But working with them also provided another cool experience because unlike LinkedIn, which has dozens of lawyers, Cloudflare has fewer than 10. My work with them helped me understand the internet better (knowledge I wanted so I can better understand the problems of technology companies), and because the legal department was so small, I got to work on a wide range of legal issues. Much wider than peers who go to a law firm and work on a specialty (labor and employment, insurance, tax, etc.). I loved the challenge of being versatile and agile, and I appreciate the opportunity to learn more about the backend of the internet.

Most importantly, the experience continued preparing me for a job in EdTech. It's worth pointing out that it would be difficult to gain such diverse experiences through a D.C. nonprofit. Even one that focuses on technology issues. They tend to focus on particular policies, and therefore would help me get deep into a few ideas, but I'd gain little experience handling the types of legal issues an EdTech company is likely to face. Business are a very different animal from government entities. Furthermore, I've already had a peek at policy life through my internships with the U.S. Senate and working with a D.C. State Board of Education member. 

2L Year

Having explained all that, my pathway through 2L year might make more sense. In the fall I took Poverty law, Information Privacy, Education Law and Policy, and Corporations. Clearly, my interest in benefiting the underserved--and particularly through improvements in access to high-quality education--are still at the forefront of my mind. But I'm also trying to create new useful knowledge as well. So in the spring I took Intellectual Property for Start-Ups, Tech Law and Policy (platforms), Poverty Law, Entrepreneurship and the Law, Small Business Law, and Emerging Growth Companies and Venture Capital. Note that I'm not taking typical courses like Evidence. This was intentional. I can think of no purpose an evidence class would serve if I work for a social justice-type start-up or for an impact investing venture capital firm.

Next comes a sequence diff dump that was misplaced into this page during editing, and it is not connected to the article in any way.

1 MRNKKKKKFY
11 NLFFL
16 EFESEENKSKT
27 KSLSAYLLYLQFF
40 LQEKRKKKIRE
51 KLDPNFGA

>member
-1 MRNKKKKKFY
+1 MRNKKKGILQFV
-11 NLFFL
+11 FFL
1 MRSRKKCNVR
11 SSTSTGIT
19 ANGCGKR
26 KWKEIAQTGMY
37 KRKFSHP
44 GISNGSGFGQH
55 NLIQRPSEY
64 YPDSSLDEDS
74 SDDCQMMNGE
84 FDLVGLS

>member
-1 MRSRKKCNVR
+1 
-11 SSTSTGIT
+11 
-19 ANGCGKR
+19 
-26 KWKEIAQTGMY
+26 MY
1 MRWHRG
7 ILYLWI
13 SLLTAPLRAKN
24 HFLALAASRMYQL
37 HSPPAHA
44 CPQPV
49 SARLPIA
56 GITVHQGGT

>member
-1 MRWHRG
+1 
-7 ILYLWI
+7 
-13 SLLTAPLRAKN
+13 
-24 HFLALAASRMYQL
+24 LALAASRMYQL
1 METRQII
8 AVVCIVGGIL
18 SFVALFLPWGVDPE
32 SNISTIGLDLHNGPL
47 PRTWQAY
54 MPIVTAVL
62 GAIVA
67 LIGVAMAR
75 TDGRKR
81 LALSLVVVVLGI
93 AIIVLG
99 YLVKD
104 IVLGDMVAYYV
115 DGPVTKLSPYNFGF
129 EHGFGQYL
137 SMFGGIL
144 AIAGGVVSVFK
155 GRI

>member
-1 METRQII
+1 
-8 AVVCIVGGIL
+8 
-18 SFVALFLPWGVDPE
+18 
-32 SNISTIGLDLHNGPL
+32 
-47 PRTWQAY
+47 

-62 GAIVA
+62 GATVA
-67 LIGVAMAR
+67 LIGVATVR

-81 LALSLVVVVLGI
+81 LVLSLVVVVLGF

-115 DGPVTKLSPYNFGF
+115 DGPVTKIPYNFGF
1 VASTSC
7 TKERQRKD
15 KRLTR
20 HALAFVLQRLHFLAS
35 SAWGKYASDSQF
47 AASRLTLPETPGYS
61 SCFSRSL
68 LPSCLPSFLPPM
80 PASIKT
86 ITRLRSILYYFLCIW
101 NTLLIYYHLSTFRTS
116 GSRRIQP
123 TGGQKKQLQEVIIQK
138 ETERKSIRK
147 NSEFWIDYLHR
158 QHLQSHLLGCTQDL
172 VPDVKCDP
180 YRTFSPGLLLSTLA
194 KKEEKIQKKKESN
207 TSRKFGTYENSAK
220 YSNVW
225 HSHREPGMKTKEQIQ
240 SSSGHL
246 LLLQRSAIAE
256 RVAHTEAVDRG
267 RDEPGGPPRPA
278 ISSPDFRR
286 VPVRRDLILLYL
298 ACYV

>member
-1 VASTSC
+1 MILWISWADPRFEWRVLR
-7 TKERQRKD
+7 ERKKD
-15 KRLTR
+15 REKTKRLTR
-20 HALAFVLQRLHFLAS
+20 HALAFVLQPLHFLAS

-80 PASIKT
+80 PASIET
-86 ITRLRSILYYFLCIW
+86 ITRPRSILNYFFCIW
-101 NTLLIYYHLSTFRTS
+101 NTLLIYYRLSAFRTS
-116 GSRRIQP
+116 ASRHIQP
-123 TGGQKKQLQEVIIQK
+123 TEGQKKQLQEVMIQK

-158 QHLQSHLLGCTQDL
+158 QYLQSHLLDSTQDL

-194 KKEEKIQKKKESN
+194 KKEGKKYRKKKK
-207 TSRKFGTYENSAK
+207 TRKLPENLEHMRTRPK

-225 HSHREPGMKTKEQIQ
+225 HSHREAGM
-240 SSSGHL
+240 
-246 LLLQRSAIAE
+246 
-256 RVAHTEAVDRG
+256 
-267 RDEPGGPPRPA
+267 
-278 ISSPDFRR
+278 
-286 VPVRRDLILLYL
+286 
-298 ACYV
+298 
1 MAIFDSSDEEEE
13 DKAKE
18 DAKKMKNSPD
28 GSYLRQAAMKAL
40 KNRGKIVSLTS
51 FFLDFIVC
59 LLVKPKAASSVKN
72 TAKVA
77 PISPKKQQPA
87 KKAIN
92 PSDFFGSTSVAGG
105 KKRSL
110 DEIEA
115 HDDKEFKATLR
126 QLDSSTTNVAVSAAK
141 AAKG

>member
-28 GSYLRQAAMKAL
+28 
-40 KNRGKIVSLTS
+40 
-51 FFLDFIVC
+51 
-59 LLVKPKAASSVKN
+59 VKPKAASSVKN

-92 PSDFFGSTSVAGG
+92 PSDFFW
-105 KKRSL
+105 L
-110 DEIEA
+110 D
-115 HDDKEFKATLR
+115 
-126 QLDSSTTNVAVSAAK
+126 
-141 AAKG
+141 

The problem is that law school wasn't built for students like me and the handful of others who want to do something besides traditional public interest law or work in a law firm. To get around that problem, I joined two organizations at the business school. One is the InSITE Fellowship. InSITE Fellows work with companies (mostly start-ups) and we consult on various problems the founders identify. This includes deciding where they should branch out to next and how to market their product. I also competed in an impact investing competition (my Georgetown team went to nationals, where we promptly lost in the first round). We sourced companies, settled on one, performed due diligence, and then pitched it to a real venture capital firm. Both organizations provided a tremendous amount of hands-on experience that allows me to really dig in and learn by doing. 

With my business appetite whetted, I decided to look for business jobs prior to getting an offer from Cloudflare. I figured that though the job may say it's for MBA students, perhaps they'd take a law student with business experience. As part of the process, I asked the Georgetown Business School's career office to please add me to their mailing list so I could see job postings. To my surprise, they said no. So I asked the law center's career office to see if they could get me on, and they, too, said no. Though both the law and business schools are part of Georgetown University, they don't allow students outside their particular programs to see job postings. It's a stupid rule. So I had friends at the business school forward their emails to me. Before I heard back from any business opportunities, though, Cloudflare contacted me and I happily said yes.